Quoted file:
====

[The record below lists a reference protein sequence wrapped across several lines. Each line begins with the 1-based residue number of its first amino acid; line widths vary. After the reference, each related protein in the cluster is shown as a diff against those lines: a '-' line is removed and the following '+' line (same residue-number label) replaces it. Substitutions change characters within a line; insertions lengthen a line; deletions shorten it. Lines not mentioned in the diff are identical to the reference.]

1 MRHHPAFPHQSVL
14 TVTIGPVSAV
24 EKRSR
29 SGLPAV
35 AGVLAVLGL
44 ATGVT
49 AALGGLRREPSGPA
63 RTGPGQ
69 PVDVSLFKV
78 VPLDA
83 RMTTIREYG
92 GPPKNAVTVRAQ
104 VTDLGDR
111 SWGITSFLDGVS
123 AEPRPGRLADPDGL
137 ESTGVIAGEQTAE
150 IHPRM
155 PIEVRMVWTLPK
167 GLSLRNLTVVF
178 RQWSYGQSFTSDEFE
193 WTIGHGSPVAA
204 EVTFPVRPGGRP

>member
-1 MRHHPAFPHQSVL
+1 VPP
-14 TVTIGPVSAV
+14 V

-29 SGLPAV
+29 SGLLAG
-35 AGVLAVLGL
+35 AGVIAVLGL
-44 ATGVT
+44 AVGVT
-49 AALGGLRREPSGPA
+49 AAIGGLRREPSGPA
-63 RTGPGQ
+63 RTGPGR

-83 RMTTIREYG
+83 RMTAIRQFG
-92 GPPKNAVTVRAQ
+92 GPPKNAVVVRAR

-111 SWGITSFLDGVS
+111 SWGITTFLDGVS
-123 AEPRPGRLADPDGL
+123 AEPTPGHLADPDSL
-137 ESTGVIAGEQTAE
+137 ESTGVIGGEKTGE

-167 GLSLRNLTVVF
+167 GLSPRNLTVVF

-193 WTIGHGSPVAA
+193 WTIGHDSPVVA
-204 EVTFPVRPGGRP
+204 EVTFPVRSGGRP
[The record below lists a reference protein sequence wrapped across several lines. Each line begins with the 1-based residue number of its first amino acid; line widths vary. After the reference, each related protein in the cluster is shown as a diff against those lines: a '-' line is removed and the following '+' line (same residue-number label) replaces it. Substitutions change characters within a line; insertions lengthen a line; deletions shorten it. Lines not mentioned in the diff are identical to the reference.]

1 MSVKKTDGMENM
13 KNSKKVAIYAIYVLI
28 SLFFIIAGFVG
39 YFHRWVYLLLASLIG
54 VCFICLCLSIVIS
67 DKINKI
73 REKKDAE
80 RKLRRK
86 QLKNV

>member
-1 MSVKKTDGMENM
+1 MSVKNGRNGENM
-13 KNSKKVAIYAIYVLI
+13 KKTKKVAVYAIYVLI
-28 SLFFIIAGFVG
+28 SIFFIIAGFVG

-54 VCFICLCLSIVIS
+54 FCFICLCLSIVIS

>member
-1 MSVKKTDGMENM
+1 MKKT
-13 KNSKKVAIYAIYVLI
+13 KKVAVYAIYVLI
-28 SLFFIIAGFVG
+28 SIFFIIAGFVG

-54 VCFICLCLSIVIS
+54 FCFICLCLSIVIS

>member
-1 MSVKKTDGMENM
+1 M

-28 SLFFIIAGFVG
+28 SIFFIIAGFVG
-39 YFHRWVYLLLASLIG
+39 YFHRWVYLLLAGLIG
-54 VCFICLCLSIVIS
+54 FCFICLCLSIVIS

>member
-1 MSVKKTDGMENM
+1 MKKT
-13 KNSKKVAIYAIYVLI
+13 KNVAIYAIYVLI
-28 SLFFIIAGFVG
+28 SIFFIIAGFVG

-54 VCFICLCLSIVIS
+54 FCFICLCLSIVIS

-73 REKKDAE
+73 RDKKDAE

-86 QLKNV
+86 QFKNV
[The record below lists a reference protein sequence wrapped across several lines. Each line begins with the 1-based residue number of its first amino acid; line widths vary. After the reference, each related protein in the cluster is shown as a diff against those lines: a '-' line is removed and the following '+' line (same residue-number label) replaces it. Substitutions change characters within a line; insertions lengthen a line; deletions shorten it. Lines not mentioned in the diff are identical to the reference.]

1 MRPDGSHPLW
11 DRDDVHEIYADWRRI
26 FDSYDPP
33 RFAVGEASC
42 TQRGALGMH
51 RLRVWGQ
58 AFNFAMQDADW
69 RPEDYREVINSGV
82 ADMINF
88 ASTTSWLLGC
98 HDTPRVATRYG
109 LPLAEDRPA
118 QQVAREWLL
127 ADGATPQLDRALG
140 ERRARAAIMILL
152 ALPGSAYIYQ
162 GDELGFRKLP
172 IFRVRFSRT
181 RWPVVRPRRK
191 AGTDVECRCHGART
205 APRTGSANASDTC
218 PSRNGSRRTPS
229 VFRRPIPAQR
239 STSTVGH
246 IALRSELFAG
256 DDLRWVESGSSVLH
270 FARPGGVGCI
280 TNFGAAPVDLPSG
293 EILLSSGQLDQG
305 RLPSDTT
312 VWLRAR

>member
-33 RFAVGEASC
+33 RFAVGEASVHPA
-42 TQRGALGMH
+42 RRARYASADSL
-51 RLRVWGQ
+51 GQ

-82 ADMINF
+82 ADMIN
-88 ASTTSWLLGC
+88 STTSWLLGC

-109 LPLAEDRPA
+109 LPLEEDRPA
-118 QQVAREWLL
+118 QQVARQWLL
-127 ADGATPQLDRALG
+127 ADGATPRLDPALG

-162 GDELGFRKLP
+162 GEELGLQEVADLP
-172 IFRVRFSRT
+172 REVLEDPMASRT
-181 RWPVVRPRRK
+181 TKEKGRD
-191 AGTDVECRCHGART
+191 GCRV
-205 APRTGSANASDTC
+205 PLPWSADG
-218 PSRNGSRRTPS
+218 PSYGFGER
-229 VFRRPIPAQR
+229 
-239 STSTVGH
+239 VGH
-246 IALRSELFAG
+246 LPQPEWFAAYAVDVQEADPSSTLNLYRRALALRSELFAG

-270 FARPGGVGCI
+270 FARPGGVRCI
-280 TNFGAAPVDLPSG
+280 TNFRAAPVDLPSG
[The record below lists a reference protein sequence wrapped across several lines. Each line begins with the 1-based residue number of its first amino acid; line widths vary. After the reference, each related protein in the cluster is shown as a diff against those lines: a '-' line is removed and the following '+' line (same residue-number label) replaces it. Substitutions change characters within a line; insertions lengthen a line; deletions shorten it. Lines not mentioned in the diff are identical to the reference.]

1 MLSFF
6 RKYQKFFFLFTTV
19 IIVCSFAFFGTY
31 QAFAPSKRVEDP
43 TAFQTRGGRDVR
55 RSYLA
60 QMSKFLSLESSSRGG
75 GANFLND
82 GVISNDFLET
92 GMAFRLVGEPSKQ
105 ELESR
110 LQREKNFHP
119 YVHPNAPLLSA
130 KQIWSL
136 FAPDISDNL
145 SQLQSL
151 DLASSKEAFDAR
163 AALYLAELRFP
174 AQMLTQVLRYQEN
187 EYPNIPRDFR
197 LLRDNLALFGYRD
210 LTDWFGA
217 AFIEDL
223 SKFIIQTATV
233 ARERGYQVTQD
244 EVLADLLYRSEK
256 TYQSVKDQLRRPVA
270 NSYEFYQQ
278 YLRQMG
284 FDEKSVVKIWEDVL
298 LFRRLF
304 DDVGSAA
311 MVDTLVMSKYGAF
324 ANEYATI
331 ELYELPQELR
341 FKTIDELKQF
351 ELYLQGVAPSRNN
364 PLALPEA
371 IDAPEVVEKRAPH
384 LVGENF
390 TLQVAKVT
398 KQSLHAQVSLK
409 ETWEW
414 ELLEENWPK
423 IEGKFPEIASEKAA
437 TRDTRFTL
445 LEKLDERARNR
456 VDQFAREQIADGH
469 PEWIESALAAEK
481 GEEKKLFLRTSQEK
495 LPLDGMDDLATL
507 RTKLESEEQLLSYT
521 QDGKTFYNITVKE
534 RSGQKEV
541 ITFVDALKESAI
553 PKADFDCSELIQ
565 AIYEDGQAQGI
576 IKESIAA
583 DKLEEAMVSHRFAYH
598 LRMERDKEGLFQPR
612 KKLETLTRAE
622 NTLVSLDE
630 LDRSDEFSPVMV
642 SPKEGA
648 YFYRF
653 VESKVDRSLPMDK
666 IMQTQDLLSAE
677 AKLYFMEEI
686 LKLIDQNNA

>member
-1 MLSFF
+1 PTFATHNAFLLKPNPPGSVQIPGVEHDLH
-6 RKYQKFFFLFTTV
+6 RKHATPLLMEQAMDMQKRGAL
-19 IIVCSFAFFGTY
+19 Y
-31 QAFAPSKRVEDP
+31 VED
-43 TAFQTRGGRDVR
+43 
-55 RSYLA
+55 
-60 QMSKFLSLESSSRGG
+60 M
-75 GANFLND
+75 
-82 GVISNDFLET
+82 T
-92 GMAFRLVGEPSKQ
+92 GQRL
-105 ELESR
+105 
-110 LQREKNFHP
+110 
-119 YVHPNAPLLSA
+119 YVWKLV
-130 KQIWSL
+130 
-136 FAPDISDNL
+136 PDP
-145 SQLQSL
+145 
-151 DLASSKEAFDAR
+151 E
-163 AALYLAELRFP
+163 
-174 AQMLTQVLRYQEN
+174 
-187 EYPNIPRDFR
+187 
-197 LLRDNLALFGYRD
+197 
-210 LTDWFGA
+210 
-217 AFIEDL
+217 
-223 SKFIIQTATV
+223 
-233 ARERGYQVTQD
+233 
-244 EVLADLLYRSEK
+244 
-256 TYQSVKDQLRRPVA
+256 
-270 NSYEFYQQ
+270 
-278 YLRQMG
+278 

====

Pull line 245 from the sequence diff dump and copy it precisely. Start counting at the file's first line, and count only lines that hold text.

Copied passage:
686 LKLIDQNNA